Clarence N. Ravlin
The Garden City Cyclers, an organization which numbers among its members some of the best racing men on the coast, was formed on the 13th of last January by a combination of the old Cyclers and the Garden City Wheelmen. The new club has flourished from the beginning and has done much to sustain interest in the sport to which its members are so devoted. The club has comfortable apartments on a prominent street which are seldom deserted. There is a parlor with two large bay-windows and a corner fireplace with an elegant hard wood mantel and plate-glass mirror, two billiard-rooms-each with its table and a directors' or officers' room - also a bathroom for training purposes. The rooms are lighted by both gas and electricity. It is proposed to build a good bicycle track, and have it in readiness for the race meet to be held on Admission day. The fleur-de-lis has been adopted by the club as its distinctive emblem. The present officers of the club are as follows: J. B. Lamkin, president; J. A. Desimone, vice-president; J. L. Bothwell, secretary-treasurer; board of directors - G. A. Morrill, Y. D. Hensill, Al Col, C. D. Smith, F. P. Black und E. Williston; C. N. Ravlin, captain; R. O. Summers, first lieutenant; F. S. Munn, second lieutenant; W. W. Feedham, bugler; J. A. Delmas, color-bearer.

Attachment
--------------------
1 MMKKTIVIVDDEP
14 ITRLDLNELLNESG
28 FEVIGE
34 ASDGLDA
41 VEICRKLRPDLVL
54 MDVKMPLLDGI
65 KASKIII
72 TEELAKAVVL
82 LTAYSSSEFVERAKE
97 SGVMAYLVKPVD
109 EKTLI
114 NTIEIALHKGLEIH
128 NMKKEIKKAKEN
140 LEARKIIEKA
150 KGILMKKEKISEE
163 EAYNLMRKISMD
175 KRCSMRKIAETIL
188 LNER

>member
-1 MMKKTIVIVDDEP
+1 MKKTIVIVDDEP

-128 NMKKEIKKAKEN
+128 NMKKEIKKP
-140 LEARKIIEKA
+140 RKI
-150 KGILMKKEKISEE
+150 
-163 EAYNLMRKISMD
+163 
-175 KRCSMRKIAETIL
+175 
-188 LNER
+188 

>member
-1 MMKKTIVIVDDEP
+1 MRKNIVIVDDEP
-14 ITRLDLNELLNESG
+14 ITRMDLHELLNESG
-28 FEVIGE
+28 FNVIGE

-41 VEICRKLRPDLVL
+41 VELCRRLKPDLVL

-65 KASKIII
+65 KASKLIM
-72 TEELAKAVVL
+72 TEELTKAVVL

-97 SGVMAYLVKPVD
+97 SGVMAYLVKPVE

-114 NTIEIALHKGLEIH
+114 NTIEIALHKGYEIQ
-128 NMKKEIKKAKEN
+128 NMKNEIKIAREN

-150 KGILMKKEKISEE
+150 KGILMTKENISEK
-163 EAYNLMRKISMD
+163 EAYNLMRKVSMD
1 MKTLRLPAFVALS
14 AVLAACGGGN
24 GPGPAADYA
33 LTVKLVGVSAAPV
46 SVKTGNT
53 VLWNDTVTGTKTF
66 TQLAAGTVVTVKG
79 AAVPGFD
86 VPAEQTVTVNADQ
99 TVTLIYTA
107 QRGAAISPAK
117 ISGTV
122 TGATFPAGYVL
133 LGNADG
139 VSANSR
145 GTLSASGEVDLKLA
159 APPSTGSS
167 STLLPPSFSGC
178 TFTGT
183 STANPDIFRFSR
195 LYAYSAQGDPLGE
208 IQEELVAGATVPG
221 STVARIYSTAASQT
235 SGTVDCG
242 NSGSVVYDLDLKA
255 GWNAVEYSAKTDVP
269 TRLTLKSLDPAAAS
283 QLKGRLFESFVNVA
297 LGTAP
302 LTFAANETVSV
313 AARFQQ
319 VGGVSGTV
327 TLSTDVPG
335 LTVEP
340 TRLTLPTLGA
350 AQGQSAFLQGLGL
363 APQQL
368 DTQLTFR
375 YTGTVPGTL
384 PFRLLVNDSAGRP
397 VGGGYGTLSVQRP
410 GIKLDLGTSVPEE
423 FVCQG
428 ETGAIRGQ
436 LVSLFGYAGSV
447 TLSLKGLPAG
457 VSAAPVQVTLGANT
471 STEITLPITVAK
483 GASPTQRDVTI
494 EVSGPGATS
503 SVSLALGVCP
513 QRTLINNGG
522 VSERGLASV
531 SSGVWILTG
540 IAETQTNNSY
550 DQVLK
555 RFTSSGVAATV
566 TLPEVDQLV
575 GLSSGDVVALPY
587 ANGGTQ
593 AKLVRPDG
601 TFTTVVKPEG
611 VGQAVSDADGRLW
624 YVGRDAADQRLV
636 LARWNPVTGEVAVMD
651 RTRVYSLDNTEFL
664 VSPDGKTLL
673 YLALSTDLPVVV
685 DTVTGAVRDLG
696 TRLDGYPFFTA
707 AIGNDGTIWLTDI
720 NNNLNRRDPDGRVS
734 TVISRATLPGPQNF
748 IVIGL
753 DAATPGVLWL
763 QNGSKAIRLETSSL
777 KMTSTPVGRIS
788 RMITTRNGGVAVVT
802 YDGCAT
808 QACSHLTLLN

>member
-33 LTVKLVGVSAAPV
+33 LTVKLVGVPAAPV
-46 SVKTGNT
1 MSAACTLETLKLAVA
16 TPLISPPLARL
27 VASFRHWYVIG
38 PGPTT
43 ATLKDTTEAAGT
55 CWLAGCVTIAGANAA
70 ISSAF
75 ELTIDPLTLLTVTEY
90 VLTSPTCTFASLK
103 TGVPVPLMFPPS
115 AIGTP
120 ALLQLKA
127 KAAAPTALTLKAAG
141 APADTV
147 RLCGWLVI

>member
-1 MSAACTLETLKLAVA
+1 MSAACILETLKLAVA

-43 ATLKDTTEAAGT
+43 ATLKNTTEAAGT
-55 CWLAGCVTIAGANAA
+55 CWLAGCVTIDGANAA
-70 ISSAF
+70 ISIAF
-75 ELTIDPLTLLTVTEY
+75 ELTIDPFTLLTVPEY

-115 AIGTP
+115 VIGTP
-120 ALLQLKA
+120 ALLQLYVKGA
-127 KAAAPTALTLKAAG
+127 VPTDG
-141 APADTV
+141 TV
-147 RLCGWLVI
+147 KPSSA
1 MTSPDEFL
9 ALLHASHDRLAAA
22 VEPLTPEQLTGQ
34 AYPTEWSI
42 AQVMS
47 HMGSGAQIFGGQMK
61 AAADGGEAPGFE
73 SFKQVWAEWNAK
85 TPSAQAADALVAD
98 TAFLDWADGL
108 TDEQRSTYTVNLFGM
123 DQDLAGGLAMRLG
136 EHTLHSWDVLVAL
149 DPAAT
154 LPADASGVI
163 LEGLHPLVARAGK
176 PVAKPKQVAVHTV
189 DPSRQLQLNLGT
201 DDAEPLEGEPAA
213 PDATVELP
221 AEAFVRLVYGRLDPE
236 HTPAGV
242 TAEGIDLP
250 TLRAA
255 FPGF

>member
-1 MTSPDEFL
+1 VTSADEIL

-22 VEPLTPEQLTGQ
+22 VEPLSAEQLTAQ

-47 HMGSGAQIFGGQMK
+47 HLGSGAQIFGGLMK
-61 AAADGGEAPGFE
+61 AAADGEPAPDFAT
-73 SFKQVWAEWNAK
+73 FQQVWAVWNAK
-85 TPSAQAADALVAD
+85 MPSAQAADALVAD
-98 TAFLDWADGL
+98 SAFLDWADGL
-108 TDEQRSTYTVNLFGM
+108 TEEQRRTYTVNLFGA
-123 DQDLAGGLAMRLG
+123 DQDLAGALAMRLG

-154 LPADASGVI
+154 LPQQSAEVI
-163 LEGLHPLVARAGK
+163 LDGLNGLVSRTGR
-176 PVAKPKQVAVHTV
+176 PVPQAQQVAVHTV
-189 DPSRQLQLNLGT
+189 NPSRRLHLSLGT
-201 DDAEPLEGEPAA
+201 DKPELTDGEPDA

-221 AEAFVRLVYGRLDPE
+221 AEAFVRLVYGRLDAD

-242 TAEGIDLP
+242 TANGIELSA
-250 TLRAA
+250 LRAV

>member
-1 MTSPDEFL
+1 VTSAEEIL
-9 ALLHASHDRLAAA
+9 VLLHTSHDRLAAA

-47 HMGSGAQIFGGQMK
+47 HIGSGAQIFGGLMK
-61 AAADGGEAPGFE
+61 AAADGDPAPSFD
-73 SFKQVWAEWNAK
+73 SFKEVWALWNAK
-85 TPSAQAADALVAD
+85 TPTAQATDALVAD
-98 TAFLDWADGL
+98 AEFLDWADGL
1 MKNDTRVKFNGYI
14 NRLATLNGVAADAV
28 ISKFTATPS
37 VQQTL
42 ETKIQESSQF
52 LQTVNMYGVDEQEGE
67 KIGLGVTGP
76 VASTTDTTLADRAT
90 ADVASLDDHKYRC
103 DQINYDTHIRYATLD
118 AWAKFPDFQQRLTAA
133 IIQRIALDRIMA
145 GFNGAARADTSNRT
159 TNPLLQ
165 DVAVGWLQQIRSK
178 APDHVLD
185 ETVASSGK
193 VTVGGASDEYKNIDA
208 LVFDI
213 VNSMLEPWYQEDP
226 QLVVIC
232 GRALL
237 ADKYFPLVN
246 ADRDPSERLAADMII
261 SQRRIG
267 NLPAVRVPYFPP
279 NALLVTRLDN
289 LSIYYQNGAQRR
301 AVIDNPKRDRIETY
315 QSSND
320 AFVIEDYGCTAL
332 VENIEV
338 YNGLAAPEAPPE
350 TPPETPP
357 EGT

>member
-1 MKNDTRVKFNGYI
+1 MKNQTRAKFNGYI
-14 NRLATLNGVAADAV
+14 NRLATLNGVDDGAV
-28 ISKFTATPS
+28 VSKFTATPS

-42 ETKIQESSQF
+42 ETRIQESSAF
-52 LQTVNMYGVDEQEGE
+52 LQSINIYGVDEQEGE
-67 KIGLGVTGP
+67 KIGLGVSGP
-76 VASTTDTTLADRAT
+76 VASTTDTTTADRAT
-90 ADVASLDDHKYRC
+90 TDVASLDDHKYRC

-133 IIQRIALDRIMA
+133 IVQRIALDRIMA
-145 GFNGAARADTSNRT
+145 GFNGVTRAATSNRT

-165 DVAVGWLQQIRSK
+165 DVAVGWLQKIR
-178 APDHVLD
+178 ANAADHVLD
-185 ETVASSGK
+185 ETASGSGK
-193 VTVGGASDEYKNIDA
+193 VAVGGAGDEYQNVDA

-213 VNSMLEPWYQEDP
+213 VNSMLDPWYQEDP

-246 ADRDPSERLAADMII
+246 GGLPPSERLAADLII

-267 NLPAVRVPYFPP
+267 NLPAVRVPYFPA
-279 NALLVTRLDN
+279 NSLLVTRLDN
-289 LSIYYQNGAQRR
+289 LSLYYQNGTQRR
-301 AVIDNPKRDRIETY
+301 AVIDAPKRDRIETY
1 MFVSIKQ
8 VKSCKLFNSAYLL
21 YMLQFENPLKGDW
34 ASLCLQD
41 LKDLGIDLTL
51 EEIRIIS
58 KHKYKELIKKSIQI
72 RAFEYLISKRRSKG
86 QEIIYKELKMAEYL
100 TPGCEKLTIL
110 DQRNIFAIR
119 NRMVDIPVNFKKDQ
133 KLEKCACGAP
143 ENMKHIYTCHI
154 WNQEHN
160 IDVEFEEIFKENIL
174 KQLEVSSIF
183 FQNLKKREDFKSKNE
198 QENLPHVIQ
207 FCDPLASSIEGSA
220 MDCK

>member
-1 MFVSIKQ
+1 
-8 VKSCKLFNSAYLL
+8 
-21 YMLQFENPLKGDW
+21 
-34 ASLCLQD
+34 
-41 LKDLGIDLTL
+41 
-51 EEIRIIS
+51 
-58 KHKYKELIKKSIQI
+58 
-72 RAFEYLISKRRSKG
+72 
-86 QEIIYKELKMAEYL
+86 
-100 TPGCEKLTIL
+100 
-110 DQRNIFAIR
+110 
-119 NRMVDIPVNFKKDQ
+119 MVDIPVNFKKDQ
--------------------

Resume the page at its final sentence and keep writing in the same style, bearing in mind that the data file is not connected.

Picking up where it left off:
Last of all, but by no means least interesting, was the five-mile safety scratch race. The starters were: Osen. Edwards, Bell and Scleuter, the latter making the pace, and a snail-like pace at that, for about four miles. The others were riding in a bunch at their ease. On the fifth mile they all limbered up a bit, and when the last half-mile was begun Bell made one of his phenomenal spurts, quickly moving up from last place to the front. But he made his final effort a little too soon. Big George Osen didn't want to follow anybody's procession, so he just shook a few flies off his broad shoulders and began to pedal as though he had a license to do nothing else. Then Edwards of Palo Alto breathed a prayer to his alma mater and moved up as though he wished to whisper a word in Osen's ear. Both passed Bell, and Osen may consider himself lucky that he got to the finish before Edwards was quite close enough to reveal his secret, otherwise he might have reflected less glory on the Garden City cyclers. The time was 16:32 2-5, not fast, but, as Captain Ravlin said, it was enough glory for San Jose to win the two chief events of the day without minding a few seconds more or less. Nevertheless, Walter Foster is happy, for he still holds the time championship for the Pacific Coast.